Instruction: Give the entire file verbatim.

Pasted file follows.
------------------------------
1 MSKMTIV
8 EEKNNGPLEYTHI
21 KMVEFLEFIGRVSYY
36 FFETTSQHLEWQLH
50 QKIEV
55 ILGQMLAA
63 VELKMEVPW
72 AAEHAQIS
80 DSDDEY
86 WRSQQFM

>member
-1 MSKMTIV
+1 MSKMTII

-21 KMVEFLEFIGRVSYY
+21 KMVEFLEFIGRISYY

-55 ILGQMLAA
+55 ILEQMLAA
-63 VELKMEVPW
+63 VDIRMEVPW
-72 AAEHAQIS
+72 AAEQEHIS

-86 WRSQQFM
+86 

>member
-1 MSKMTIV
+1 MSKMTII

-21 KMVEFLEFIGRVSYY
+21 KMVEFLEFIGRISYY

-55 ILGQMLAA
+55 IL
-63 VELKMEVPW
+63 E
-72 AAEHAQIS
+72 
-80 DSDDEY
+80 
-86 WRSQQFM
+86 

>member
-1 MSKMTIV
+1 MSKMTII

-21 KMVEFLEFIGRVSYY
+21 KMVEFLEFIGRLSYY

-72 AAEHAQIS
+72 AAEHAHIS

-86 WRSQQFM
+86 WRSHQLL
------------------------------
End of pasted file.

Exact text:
1 MSKMTIV
8 EEKNNGPLEYTHI
21 KMVEFLEFIGRVSYY
36 FFETTSQHLEWQLH
50 QKIEV
55 ILGQMLAA
63 VELKMEVPW
72 AAEHAQIS
80 DSDDEY
86 WRSQQFM

>member
-1 MSKMTIV
+1 MSKMTII

-21 KMVEFLEFIGRVSYY
+21 KMVEFLEFIGRISYY

-55 ILGQMLAA
+55 ILEQMLAA
-63 VELKMEVPW
+63 VDIRMEVPW
-72 AAEHAQIS
+72 AAEQEHIS

-86 WRSQQFM
+86 

>member
-1 MSKMTIV
+1 MSKMTII

-21 KMVEFLEFIGRVSYY
+21 KMVEFLEFIGRISYY

-55 ILGQMLAA
+55 IL
-63 VELKMEVPW
+63 E
-72 AAEHAQIS
+72 
-80 DSDDEY
+80 
-86 WRSQQFM
+86 

>member
-1 MSKMTIV
+1 MSKMTII

-21 KMVEFLEFIGRVSYY
+21 KMVEFLEFIGRLSYY

-72 AAEHAQIS
+72 AAEHAHIS

-86 WRSQQFM
+86 WRSHQLL